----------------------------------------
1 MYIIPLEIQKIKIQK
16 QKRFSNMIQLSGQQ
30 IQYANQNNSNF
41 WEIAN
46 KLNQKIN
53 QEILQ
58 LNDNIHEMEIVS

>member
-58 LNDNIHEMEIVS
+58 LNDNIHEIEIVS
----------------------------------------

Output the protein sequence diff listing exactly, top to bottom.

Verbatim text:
1 MYIIPLEIQKIKIQK
16 QKRFSNMIQLSGQQ
30 IQYANQNNSNF
41 WEIAN
46 KLNQKIN
53 QEILQ
58 LNDNIHEMEIVS

>member
-58 LNDNIHEMEIVS
+58 LNDNIHEIEIVS